Aired: October 9, 2010

Race, Slavery, and the Civil War: The Tough Stuff

To mark the 150th anniversary of the Civil War, the nation’s finest historians gathered on September 24th at Norfolk State University to discuss the role of race and slavery in the war that cost hundreds of thousands of American lives. With topics including the myth of black Confederates, the quest for black rights in the middle of the war, and the role of the Underground Railroad as a cause for the war, With Good Reason presents the highlights from the conference. Among the speakers will be James O. Horton; “The Unfinished Civil War”, David Blight; “John Washington; How, When, Where and Why Emancipation Happened”, and James McPherson; “Slavery, Freedom, and the Union Navy”.

 

Want to dig deeper? Explore Encyclopedia Virginia:

Slavery During the Civil War

Black Confederates

Free Blacks During the Civil War

 

Discussion

3 Comments on “Race, Slavery, and the Civil War: The Tough Stuff”

  1. Philip Adderley

    Fort Monroe at Old Point Comfort, Hampton Virginia, is African American’s and thus America’s Heritage of Slavery due to Frank Baker’s, Shepard Mallory’s, and James Townsend’s decision to runaway to their master’s enemy for sanctuary early in the civil war. Conveying to General Benjamin Butler that they were being used to build batteries, etc. in support of the ‘Confederacy’, Butler then confiscated them as “Contraband of War” which turn the Civil war between states for rights to a war for freedom via the thousands of Contraband’s who gave up everything for the quest for freedom and supported the Union Army as a labor work force for little or no pay, and later fought in the Union Army when no more white men were available to enlist in the Army to serve for preserving the Union. Their numbers ~600,000 supported the Union Army from contraband Camps throught out the south. Without the “contraband event” and their support of the Union Army, the Union would not have won.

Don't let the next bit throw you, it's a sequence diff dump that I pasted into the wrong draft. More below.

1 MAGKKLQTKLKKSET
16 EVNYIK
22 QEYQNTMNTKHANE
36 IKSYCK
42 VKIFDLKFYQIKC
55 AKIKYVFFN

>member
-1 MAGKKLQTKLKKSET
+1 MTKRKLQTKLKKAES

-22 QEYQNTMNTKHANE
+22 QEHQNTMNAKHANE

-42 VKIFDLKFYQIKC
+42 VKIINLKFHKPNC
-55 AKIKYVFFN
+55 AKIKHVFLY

That makes Fort Monroe the only place in America which is significantly played a huge roll in freedom for all by the Union winning the Civil War.
    Thank you for letting me comment.

  2. Charlene Dinwiddie

    Having grown up white and female in California for the first ten years of my life, I moved to Virginia and became very familiar with the Civil War in 1960, just after the end of Massive Resistance, from an up close and personal perspective through my public and private education here. I have subsequently lived in all regions of the country, and was recently visiting the northwest where I’ve lived on and off for the last 40 years. While there, I was particularly distraught by a conversation with a friend who brought up this whole subject of ‘the real reason’ behind the Civil War, and referenced the states rights argument. She leans politically toward the libertarian perspective, and I didn’t have it in me at the time to engage in a correction of her facts, but I have sent the link for this airing of the event at Norfolk State with the suggestion that she may want to have a listen. The most disturbing thing for me about those who believe the ‘rewrites’ of history on this topic is that they’re absolutely sure they know the real truth, and I’m not just talking about young college kids but people who have kids in college! I am so grateful for this timely program, and continue to be baffled by intelligent, educated people who seem to fall for these bogus arguments.

    Thank you, Charlene Dinwiddie

  3. Glen Besa

    Thank you. What a great public service you have performed with this program. With the succession journals of the southern states in their own words professing slavery the root cause of the Civil War, now the revisionists have just two choices: either they were badly mistaken or they are racists if they persist in their belief. Thank you, I plan to make use of this information every time I hear someone argue that slavery was not the cause of the war.

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